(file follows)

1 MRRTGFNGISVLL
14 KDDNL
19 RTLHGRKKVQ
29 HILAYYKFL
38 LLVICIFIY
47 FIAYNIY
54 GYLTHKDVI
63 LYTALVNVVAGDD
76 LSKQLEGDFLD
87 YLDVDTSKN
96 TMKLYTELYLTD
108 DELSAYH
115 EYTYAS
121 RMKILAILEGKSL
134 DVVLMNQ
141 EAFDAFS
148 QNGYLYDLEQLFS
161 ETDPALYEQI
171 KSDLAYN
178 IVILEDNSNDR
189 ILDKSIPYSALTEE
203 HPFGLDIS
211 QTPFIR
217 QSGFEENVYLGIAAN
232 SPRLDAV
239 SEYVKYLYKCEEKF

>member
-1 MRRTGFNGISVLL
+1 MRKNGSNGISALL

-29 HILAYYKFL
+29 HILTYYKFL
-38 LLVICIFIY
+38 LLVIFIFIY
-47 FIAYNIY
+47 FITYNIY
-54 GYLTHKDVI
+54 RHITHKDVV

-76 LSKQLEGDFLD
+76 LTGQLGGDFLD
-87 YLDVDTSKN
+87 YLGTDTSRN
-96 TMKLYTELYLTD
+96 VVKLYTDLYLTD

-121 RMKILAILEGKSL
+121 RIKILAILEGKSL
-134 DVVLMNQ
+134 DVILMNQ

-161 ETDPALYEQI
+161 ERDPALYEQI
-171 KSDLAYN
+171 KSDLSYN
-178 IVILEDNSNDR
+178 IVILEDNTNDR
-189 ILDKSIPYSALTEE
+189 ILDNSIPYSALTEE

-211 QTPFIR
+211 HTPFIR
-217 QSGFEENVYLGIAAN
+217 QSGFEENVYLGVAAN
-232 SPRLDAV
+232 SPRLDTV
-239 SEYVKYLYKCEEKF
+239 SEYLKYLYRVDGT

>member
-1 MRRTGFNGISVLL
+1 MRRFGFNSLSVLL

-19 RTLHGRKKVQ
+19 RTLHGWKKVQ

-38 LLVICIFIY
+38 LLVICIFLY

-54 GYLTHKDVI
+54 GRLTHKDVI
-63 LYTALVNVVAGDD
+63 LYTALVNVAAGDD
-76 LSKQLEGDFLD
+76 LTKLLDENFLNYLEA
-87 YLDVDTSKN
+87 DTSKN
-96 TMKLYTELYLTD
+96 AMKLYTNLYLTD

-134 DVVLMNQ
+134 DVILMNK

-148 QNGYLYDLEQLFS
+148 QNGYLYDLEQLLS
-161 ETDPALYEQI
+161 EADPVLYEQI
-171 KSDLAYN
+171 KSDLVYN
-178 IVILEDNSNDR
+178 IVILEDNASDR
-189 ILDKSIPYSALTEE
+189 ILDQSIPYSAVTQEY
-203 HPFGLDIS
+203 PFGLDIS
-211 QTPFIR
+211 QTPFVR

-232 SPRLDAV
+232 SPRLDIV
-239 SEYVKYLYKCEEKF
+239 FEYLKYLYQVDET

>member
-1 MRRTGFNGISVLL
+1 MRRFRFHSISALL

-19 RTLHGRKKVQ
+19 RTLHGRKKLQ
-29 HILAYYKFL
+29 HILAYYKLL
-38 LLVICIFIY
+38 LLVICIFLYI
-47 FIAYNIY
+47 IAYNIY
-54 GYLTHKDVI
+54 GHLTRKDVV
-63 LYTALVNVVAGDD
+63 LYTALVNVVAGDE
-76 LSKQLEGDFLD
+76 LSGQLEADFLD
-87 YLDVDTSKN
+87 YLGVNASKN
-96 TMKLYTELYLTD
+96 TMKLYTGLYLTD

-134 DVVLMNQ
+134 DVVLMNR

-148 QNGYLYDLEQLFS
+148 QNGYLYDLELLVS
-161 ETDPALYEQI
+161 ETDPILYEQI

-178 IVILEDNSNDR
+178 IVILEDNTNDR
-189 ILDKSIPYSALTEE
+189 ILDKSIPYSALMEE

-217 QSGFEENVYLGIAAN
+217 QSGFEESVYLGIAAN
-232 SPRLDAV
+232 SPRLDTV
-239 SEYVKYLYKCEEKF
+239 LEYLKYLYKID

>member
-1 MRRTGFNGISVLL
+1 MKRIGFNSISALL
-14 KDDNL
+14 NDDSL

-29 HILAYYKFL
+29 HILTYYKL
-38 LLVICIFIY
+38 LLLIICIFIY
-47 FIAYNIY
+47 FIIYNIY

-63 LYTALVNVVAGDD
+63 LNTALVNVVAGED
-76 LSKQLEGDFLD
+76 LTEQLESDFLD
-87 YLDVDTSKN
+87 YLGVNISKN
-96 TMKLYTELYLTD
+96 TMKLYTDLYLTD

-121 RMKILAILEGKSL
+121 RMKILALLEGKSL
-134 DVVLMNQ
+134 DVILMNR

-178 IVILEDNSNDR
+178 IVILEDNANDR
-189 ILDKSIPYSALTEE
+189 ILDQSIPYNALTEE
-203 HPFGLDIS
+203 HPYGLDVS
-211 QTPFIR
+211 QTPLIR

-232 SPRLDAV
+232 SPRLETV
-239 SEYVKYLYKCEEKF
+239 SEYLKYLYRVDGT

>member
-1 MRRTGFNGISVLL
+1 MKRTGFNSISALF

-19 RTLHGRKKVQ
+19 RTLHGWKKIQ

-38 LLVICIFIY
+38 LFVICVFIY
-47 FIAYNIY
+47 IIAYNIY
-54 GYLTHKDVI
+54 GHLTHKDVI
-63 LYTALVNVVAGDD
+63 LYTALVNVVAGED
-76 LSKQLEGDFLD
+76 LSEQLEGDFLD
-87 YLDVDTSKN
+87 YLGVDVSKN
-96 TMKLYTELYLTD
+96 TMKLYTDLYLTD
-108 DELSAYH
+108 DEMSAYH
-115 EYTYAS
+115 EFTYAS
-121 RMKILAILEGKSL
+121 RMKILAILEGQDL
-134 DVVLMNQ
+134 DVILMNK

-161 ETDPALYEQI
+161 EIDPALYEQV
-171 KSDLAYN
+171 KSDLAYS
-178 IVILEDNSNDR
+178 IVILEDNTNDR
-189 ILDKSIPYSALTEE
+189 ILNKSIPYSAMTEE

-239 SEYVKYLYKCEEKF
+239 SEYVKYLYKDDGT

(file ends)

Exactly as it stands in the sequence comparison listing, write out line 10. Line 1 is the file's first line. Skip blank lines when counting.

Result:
87 YLDVDTSKN